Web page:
Space Beyond The Cold War
Sunnyvale - May 30, 2003
The end of the Cold War has intensified the need to engage the engines of free enterprise. Absent a dire national exigency like the Soviet threat, NASA must compete for funding with other uses for the Federal dollar, and many of them are much more urgent. The NASA budget has therefore shrunk to well below 1% of Federal outlays, and there is virtually no hope of any significant increase. Sustained growth is possible only in the private sector, where it is seen as a boon to the economy.
Apart from other issues, the purpose of human spaceflight is to open the solar system to all of us, not just to civil servants. The appeal of the program depends on the perception that it is opening a new frontier where people can escape the increasing regulation of life on Earth. A centrally-planned, government-run program is incompatible with that vision. It cannot survive, because it contradicts a principal reason for popular support.
There are many other advantages to transferring responsibility for human spaceflight to private enterprise:
The extraterrestrial economy will be like that in Hawaii, where tourism and the export of pineapples are important industries, but not the reason most people live there. The gross Hawaiian product depends primarily on trade between residents.
Similarly, space entrepreneurs may begin by exporting goods and services to customers on Earth (the most promising candidates are space tourism and electric power from solar power satellites), but the real growth phase will begin when trade between people living and working in space generates a significant fraction of corporate revenues.
The principal barriers to expansion into space are firsty: the high cost of launch to orbit; secondly: actions by NASA that suppress competition from the private sector (4); and thirdly: a regulatory environment, especially in the UN General Assembly, in which capitalism and competition are seen as regrettable aberrations that we should leave behind as we venture out into the universe.
These are all correctable, but not within the institutional culture that has taken root in NASA.
How to Fix It
NASA's predecessor, the National Advisory Committee for Aeronautics, was a research organization that provided much of the knowledge base that brought us from the Wright Flyer to the Boeing 747 in 65 years. NACA did not try to run airlines. ACCESS should provide analogous services for human spaceflight.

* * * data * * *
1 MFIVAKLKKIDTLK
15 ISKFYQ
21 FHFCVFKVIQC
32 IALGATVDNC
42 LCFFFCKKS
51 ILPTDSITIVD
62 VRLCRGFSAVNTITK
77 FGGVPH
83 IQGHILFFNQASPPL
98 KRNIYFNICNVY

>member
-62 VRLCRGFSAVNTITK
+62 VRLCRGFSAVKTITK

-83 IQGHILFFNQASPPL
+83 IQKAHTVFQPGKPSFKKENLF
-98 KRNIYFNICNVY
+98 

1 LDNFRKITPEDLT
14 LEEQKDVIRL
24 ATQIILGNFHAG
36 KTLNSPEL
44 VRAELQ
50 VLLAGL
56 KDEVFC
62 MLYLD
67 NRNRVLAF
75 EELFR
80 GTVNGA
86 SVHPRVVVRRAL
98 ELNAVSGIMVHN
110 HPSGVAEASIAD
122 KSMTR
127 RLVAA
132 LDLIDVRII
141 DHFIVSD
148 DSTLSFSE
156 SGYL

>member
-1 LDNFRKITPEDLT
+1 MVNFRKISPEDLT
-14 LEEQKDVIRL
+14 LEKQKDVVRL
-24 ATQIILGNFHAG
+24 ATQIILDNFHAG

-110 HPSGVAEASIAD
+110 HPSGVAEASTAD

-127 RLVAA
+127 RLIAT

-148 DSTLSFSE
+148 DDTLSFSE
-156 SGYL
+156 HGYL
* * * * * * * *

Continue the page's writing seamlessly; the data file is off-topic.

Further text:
There will be plenty for ACCESS to do. The proper functions of government include:
Some of these functions may require military personnel in space, but there is no need to transfer them from the USAF, USN or Coast Guard to a civilian agency. Any civil missions the government feels it needs should be flown in commercial vehicles by astronauts who are employed by contractors.
I recommend the following specific steps:
A reform of this magnitude is possible only by legislative fiat. NASA will of course fight it by every means available, but perhaps the Congress will take the necessary action once it is realized that transfer to the private sector can make human spaceflight a source rather than a sink for tax revenues.
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NASA As an Equity Partner
Washington - May 13, 2003
NASA was embarking on a Space transportation system to replace the Space Shuttle before the Columbia disaster occurred. The current national Space transportation plan calls for the development of both near-term and long-term Space vehicle development programs.
NASA Should Buy New Space Vehicles, Not Build Them
Los Angeles - May 08, 2003
Challenging testimony by NASA Administrator Sean O'Keefe, the Space Frontier Foundation called on NASA to transform itself into a customer for private enterprise, rather than a competitor.
Beyond Buck and Wernher
Scottsdale - Apr 08, 2003
Space advocacy began a long lifetime ago, in the Depression-era rocket societies. Rather than progressing since those days, we seem trapped in them, endlessly assembling handfuls of local enthusiasts and dreaming of co-opting powerful financial or political patrons, writes John Carter McKnight. To abandon old 1930s Buck Rogers dreams and Wernher von Braun tactics for a spacefaring 21st Century, we need new projects and methods of leadership.
Is The Shuttle Fatally Flawed
Prague - Mar 3, 2003
After the recent loss of the Space Shuttle Columbia, Americans and Israelis are mourning the tragic deaths of the seven-crew members. This is a tragedy not only for them but also for all of us, because the brave astronauts sacrificed their lives for the progress of all mankind.
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